Antique Tapestry Chairs



2015-06-26 11:18:00

Antique Tapestry Chairs are original chairs of a style first introduced in the late-seventeenth century, which were particularly popular in France and England.


History & Description

By definition, a tapestry chair is any type of chair that has been upholstered in tapestry. Tapestry chairs were especially prominent during the golden age of chair production in the eighteenth century and they were considered as very gracious and opulent objects.

During this time, the tapestries typically featured Boucher or Watteau-like scenes and, due to the time they took to complete, were considered as extremely valuable pieces of furniture.

Tapestry chairs went out of fashion during the nineteenth century due to the advent of Art Nouveau and Arts & Crafts movements, in which chair design became increasingly simplistic with minimal ornamentation.

Guide for collectors

Antique tapestry chairs are commonly offered by both national and international auction houses. Prices can vary considerably but the most distinguished examples can fetch hundreds of thousands of dollars.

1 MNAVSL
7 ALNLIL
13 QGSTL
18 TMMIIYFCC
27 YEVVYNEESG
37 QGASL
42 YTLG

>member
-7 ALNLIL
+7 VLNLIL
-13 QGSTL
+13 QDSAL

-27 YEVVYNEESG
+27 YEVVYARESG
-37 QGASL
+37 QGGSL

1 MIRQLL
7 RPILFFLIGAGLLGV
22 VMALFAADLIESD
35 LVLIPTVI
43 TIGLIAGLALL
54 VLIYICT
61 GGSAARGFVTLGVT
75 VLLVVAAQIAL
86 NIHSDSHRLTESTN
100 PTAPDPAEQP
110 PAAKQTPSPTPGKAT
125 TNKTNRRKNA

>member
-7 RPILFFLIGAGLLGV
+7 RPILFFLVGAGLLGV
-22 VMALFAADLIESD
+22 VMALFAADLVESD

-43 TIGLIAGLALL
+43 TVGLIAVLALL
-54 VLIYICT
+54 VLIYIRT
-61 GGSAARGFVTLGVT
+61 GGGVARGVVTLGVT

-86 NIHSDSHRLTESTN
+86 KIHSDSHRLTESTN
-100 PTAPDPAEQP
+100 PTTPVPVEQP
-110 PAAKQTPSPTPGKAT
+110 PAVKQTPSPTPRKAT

The rarest and most expensive examples of antique tapestry chairs date from the late seventeenth and early eighteenth centuries. Those that have retained their original tapestry are the most valuable.

Notable auction sales

On May 2nd 2002 at Christie’s in London, a set of twelve George II mahogany dining chairs with padded seats featuring foliate-patterned tapestries, circa 1750s, realised a price of £754,650.

On December 9th 2004 at Christie’s in London, a suite of Louis XVI gilt wood seat furniture, all covered in original Beauvais tapestry covers, designed by Claude Chevigny, circa 1775, realised a price of £408,450.

On June 18th 2008 at Christie’s in London, a pair of George II mahogany open armchairs, covered in Soho tapestry, attributed to William and John Gordon, circa 1755, realised a price of £337,250.

On October 22nd 2003 at Christie’s in New York, a pair of George II walnut open armchairs, covered in Flemish seventeenth century floral tapestry, designed by St. Martin’s Lane Syndicate, circa 1750, realised a price of $253,900.

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